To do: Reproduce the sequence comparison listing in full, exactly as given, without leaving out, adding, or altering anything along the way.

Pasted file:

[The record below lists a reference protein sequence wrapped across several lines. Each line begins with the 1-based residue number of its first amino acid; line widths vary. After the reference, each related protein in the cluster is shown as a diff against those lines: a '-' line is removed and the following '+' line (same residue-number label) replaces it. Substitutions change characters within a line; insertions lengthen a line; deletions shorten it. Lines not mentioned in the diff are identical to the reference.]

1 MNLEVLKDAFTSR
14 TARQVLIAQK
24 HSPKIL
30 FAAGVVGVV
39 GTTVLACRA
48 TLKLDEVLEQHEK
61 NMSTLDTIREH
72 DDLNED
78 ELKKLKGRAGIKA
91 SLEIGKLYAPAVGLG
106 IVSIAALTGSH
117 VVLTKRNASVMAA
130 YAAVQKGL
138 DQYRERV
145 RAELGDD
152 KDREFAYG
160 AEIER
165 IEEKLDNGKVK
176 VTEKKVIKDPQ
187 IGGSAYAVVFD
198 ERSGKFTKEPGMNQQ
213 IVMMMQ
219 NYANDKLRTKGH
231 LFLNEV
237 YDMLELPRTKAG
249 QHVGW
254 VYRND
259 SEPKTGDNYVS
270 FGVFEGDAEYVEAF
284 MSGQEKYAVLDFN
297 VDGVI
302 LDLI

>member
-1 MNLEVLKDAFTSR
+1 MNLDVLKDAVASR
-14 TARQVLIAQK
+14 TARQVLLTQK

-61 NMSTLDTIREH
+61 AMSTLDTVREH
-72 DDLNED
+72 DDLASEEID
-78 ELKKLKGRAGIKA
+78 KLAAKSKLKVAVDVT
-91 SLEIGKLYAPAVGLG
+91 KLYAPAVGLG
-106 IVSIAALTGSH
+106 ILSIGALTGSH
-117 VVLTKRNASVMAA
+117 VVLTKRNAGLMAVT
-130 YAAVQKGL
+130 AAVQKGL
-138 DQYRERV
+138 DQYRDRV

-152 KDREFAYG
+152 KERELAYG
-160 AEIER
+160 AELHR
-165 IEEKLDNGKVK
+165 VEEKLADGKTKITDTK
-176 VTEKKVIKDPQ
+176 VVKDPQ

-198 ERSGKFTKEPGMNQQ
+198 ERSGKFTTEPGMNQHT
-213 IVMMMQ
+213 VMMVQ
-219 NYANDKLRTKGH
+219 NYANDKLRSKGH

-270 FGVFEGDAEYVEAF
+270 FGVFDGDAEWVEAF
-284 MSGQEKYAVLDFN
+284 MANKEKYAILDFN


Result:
[The record below lists a reference protein sequence wrapped across several lines. Each line begins with the 1-based residue number of its first amino acid; line widths vary. After the reference, each related protein in the cluster is shown as a diff against those lines: a '-' line is removed and the following '+' line (same residue-number label) replaces it. Substitutions change characters within a line; insertions lengthen a line; deletions shorten it. Lines not mentioned in the diff are identical to the reference.]

1 MNLEVLKDAFTSR
14 TARQVLIAQK
24 HSPKIL
30 FAAGVVGVV
39 GTTVLACRA
48 TLKLDEVLEQHEK
61 NMSTLDTIREH
72 DDLNED
78 ELKKLKGRAGIKA
91 SLEIGKLYAPAVGLG
106 IVSIAALTGSH
117 VVLTKRNASVMAA
130 YAAVQKGL
138 DQYRERV
145 RAELGDD
152 KDREFAYG
160 AEIER
165 IEEKLDNGKVK
176 VTEKKVIKDPQ
187 IGGSAYAVVFD
198 ERSGKFTKEPGMNQQ
213 IVMMMQ
219 NYANDKLRTKGH
231 LFLNEV
237 YDMLELPRTKAG
249 QHVGW
254 VYRND
259 SEPKTGDNYVS
270 FGVFEGDAEYVEAF
284 MSGQEKYAVLDFN
297 VDGVI
302 LDLI

>member
-1 MNLEVLKDAFTSR
+1 MNLDVLKDAVASR
-14 TARQVLIAQK
+14 TARQVLLTQK

-61 NMSTLDTIREH
+61 AMSTLDTVREH
-72 DDLNED
+72 DDLASEEID
-78 ELKKLKGRAGIKA
+78 KLAAKSKLKVAVDVT
-91 SLEIGKLYAPAVGLG
+91 KLYAPAVGLG
-106 IVSIAALTGSH
+106 ILSIGALTGSH
-117 VVLTKRNASVMAA
+117 VVLTKRNAGLMAVT
-130 YAAVQKGL
+130 AAVQKGL
-138 DQYRERV
+138 DQYRDRV

-152 KDREFAYG
+152 KERELAYG
-160 AEIER
+160 AELHR
-165 IEEKLDNGKVK
+165 VEEKLADGKTKITDTK
-176 VTEKKVIKDPQ
+176 VVKDPQ

-198 ERSGKFTKEPGMNQQ
+198 ERSGKFTTEPGMNQHT
-213 IVMMMQ
+213 VMMVQ
-219 NYANDKLRTKGH
+219 NYANDKLRSKGH

-270 FGVFEGDAEYVEAF
+270 FGVFDGDAEWVEAF
-284 MSGQEKYAVLDFN
+284 MANKEKYAILDFN